This is an important one and quite honestly, I can't believe I haven't written on this topic yet. I may have, the blogs tend to run into one another as the years go by. Regardless, if a post is in fact buried down there from 2013, I think it's prudent to speak on it again.
So, you've reluctantly filed Bankruptcy. Typically, it's a Chapter 7. However, this applies also to those folks who file Chapter 13 as well.
Consider us your credit Sherpa.
To begin with, after we transition out of a bankruptcy, many times accounts that should have the language, Account included in Chapter 7, or something to that effect. However, in some cases, all the bureaus do not place nice. Take a look at the screenshot of one of our clients. Basically, you can see the language we are expecting after a Bankruptcy on Experian and on TransUnion, but our friends over at Equifax are reporting the account incorrectly. What does this mean? It means, if it is not corrected, future lenders would not be able to under write a mortgage because this tradeline is showing an outstanding debt. Additionally, this is affecting the scores by about 50 points. I know this, because once we got this account corrected, her scores went up that much on Equifax.
Unfortunately, most Attorneys won't, or can't help with this. They are attorneys, not credit repair professionals after all.
However, we can. Well, we usually can. I haven't had a problem yet getting these items corrected. It just takes a while. Why?? Because the bureaus, even though they retain information on us, they do a very poor job of it. Meanwhile, consumers suffer by paying higher interest rates. Well, suffice it to say, we got it corrected. Though it did take several rounds. Three if I recall correctly. When it was finally fixed, they simply deleted it. Meaning the whole account was wiped from her credit report. We were both satisfied with the results.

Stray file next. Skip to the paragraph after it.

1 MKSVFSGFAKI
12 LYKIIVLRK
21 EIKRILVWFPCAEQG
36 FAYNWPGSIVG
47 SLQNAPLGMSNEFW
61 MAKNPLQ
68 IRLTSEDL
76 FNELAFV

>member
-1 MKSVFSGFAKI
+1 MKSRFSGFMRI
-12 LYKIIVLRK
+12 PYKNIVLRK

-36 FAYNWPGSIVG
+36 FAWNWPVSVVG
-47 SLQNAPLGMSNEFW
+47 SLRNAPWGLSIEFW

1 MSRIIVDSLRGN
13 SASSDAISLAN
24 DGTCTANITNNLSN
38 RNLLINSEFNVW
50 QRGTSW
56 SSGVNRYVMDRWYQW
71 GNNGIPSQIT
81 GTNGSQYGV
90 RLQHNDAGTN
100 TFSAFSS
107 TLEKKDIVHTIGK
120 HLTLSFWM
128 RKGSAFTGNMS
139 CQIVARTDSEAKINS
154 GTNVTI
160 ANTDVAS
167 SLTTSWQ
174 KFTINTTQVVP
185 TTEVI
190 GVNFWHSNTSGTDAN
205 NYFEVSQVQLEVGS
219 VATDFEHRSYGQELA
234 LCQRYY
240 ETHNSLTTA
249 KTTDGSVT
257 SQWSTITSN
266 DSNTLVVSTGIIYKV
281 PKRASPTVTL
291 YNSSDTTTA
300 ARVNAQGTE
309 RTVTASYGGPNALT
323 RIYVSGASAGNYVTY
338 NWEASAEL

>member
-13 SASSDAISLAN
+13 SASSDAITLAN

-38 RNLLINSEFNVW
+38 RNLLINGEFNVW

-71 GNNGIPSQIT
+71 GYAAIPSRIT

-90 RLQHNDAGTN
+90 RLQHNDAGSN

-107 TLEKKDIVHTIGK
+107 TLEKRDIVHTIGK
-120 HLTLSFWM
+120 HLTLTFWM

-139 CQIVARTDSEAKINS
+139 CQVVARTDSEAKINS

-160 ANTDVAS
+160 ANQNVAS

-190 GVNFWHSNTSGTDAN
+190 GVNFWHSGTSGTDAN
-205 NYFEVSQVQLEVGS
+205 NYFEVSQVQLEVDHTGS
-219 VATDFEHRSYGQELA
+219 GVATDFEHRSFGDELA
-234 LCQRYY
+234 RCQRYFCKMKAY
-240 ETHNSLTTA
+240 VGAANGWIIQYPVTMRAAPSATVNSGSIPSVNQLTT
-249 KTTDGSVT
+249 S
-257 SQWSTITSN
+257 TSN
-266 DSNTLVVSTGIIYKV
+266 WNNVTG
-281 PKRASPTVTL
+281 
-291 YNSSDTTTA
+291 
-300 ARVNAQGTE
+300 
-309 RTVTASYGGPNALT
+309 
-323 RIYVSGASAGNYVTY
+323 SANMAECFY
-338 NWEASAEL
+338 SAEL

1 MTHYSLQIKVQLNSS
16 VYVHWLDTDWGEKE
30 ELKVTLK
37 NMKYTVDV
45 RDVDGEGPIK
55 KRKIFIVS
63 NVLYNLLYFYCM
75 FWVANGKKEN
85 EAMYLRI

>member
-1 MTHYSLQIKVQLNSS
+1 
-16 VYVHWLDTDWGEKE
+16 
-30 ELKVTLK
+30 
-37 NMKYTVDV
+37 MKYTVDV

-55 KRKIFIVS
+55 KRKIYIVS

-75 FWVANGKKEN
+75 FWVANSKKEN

In addition to accounts reporting incorrectly, each one of those accounts that are reporting 'included in Chapter 7 Bankruptcy' are affecting the credit, as you can imagine, pretty much any language referencing "bankruptcy" is damaging to credit. So, we do our best to ensure they are reporting accurately, and if they aren't and they get removed, that increases the scores, typically. Additionally, we have to build credit, to provide some positive information to offset the negative information. This sometimes is a struggle.
In short, there is immense value in having a guide during the rebuilding of credit process. Sometimes this includes deleting items that are incorrect, or should not be reporting any longer due to the statue of limitations, sometimes it is ensuring that items that are included are in fact, reporting that way. It always includes building credit. And most importantly, it includes some encouraging words from a friend.
We've gone through this process with many of our clients. There is in fact light on the other side. Patience, perseverance and compassion, we'll get there together.
Ed-Jack Dvorak is National Affiliate Liaison at Credit Dr., a national credit restoration company. He works with clients and creditors to improve credit profiles.